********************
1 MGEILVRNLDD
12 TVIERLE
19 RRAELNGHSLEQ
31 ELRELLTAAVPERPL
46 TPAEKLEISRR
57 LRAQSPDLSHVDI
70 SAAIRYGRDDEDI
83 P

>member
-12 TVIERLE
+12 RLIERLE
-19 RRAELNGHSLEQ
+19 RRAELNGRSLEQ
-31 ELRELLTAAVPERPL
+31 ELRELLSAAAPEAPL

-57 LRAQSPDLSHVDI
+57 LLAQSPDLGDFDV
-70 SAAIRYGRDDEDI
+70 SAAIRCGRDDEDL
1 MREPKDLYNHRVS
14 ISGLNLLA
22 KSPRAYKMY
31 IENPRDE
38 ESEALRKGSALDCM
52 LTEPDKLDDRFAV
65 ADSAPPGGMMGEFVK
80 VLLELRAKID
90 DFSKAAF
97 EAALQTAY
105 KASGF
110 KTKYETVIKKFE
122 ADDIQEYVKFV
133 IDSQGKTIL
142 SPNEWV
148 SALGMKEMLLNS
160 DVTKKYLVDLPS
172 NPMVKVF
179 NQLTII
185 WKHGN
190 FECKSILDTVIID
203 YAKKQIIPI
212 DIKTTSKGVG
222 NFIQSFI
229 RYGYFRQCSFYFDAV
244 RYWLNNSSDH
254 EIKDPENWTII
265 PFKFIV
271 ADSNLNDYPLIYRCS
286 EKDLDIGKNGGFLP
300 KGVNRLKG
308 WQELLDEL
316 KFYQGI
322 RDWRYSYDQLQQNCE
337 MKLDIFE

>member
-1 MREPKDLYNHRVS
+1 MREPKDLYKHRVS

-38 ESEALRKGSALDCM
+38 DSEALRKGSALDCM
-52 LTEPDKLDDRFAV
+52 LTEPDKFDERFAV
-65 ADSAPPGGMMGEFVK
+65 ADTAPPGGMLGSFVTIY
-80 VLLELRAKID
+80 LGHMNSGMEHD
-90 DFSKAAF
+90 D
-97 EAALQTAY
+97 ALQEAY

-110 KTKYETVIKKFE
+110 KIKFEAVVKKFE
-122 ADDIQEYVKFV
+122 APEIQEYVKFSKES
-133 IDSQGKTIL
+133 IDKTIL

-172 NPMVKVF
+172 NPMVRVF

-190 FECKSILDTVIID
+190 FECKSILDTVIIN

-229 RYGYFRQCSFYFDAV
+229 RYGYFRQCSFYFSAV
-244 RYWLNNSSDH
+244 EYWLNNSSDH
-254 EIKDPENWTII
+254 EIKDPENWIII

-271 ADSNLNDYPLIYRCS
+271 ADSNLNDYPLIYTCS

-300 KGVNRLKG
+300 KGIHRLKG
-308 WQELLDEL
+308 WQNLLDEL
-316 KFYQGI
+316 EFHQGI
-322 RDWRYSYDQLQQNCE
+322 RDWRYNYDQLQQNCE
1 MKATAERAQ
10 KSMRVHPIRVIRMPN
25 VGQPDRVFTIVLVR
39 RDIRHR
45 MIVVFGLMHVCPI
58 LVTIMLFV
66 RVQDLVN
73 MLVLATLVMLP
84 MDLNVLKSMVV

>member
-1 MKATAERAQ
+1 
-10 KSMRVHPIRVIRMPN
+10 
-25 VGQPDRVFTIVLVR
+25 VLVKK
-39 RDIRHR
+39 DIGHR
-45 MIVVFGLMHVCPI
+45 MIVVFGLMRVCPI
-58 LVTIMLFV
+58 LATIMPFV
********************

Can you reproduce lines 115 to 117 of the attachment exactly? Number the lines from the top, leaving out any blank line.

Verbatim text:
+45 MIVVFGLMRVCPI
-58 LVTIMLFV
+58 LATIMPFV